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- Check out this awesome video highlighting New Zealand's adventure capital!
- How to speak kiwi: common New Zealand slang for the international visitor
- Visit Middle Earth and see New Zealand through Frodo's eyes!
- Stretch your legs on these stunning South Island hikes
- The best of Te Anau is right here! 5 activities not to miss on your next visit
A Guide to Driving in New Zealand
New Zealand Tourist routes are of a generally high standard and the main roads are sealed. All roads, including those in rural locations, are well signposted. And self driving is a great way to see New Zealand. But driving here may be a little different to what you are used to - starting with a need to remember to drive on the left!
What's different about driving in New Zealand?
You can find out what's different about driving in New Zealand on the Land Transport New Zealand website.
International Driving Licences and Permits
You can legally drive in New Zealand for up to 12 months if you have either a current driver's licence from your home country or an International Driving Permit (IDP). After 12 months you are required to convert to a New Zealand licence. This applies to each visit to New Zealand.
In New Zealand, all drivers, including visitors from other countries, must carry their licence or permit at all times when driving. You will only be able to drive the same types of vehicles you are licensed to drive in your home country. The common legal age to rent a car in New Zealand is 21 years.
Make sure your driver's licence is current. If your licence is not in English, you must bring an English translation with you or obtain an IDP. Contact your local automobile club for further details about obtaining a translation or an IDP.
A translation of your overseas licence or permit can be issued by:
- The New Zealand Translation Service, or
- a diplomatic representative at a high commission, embassy or consulate, or
- the authority that issued your overseas licence (an international driving permit may be acceptable as a translation).
It is important to note that if you are caught driving without an acceptable English translation or an IDP, you may be prosecuted for driving unlicensed or for driving without an appropriate licence and will be liable for an infringement fee of NZ$400 or up to NZ$1,000 on a conviction in court.
The Police also have the power to forbid an unlicensed driver to drive until they have an appropriate licence. If you continue to drive after being forbidden, the vehicle you are driving will be impounded for 28 days, at the vehicle owner's expense. You may also risk not being covered by your insurance in the event of a crash.
New Zealanders drive on the left-hand side of the road. Drivers give way (or yield) to all traffic crossing or approaching from the right.
The speed limit is 100km/h on the open road and 50km/h in urban areas. You will find multi-lane motorways and expressways on the approaches to the larger cities, with most roads being dual carriageways. Signposting follows standard international symbols and all distances are in kilometres (km).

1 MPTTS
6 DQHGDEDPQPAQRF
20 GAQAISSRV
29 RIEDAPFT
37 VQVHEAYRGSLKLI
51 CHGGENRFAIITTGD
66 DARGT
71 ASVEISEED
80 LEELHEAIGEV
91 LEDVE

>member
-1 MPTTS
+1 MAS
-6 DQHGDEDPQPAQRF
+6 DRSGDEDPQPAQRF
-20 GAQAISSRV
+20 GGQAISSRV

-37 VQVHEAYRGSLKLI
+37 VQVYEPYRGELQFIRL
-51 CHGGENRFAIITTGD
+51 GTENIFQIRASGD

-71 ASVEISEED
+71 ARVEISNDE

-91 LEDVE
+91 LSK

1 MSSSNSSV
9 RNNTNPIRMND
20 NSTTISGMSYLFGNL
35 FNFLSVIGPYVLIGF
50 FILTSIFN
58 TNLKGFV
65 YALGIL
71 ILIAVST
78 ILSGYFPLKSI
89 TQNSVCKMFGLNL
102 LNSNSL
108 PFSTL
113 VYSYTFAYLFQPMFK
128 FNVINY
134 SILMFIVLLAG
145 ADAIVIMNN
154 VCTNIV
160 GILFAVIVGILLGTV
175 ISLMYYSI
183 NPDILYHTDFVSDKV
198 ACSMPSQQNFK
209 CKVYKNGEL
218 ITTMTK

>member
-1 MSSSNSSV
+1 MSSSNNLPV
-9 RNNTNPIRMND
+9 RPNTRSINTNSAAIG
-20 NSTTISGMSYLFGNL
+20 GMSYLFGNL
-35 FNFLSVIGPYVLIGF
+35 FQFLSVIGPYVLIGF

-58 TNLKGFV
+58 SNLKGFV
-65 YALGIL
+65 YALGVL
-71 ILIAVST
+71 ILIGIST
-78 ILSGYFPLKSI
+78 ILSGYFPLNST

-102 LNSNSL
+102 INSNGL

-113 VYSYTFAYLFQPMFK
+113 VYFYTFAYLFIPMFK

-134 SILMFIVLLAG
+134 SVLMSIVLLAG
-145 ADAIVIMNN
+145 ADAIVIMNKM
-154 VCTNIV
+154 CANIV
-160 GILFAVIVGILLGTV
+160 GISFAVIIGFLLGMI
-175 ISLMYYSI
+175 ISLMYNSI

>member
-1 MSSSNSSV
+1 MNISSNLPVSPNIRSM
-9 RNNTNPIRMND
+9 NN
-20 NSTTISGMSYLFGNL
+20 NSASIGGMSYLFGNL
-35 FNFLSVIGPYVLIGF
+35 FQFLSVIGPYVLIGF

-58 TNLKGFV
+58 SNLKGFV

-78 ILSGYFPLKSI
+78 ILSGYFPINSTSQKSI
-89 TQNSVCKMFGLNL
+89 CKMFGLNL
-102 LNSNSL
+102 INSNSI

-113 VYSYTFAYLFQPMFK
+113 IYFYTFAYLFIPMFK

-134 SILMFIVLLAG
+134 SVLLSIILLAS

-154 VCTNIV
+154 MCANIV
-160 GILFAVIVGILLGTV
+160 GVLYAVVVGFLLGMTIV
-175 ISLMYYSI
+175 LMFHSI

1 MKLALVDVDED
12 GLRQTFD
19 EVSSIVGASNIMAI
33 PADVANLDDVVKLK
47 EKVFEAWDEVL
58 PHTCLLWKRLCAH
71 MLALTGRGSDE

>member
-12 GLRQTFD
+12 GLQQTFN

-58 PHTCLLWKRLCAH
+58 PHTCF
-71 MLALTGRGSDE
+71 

Both drivers and passengers must wear a safety belt in both the front and back seats. All children under the age of five must be properly restrained by an approved child restraint when travelling in cars or vans.
Get plenty of sleep before a long drive. Take regular breaks – one every two hours and when you get sleepy.
Do not drink alcohol before driving in New Zealand, drinking and driving laws are strictly enforced.
Cycling and Motorbikes
- Helmets for riders of cycles and motorbikes must be worn at all times.
- Rear and front lights on cycles are required at night.
- Motorbikes should drive with a headlight on at all times.
- Cycling is not permitted on motorways.
- For comprehensive information about driving in New Zealand, from road rules to vehicle safety, visit the Land Transport NZ.
Self-driving holidays are one if the most relaxing ways of enjoying New Zealand's landscape. Many of our roads are scenic and traffic is low when compared to international standards.
Although New Zealand is a relatively small country it can take many hours to drive between cities and other destinations of interest. Even when distances are short, hilly or winding terrain or narrow secondary roads can slow your journey.
If you're used to driving in the city, you should take care when driving on the open country roads. New Zealand has a good motorway system but weather extremes, the terrain and narrow secondary roads and bridges require drivers to be very vigilant.
Never drive if you are feeling tired, particularly after you have just completed a long-haul flight.
The following, general information is provided for your road safety:
- Always drive on the left-hand-side of the road and give way to your right.
- All road distances are measured in kilometres.
- When turning left, give way (yield) to traffic crossing or approaching from your right.
- When the traffic light is red, you must stop. There is no left turn rule as in North America.
- The amber traffic light means stop unless you are so close to the intersection you can’t stop safely.
- The speed limit on the open road is usually 100km/h (approximately 60m/h). In urban areas the speed limit is 50km/h.
- Speed limits are strictly enforced by the police.
- Drivers and passengers must wear seat belts or child restraints at all times, in both front and rear seats.
- During long journeys take regular rest and refreshment breaks.
- Driving under the influence of alcohol or drugs is a crime in New Zealand and strictly enforced by police, with severe
- penalties for offenders.
- Refer to Transit New Zealand for country wide information on New Zealand roads. For up to date information on South
- Island roads you can also call toll free 0800 4 HIGHWAYS (0800 44 44 49).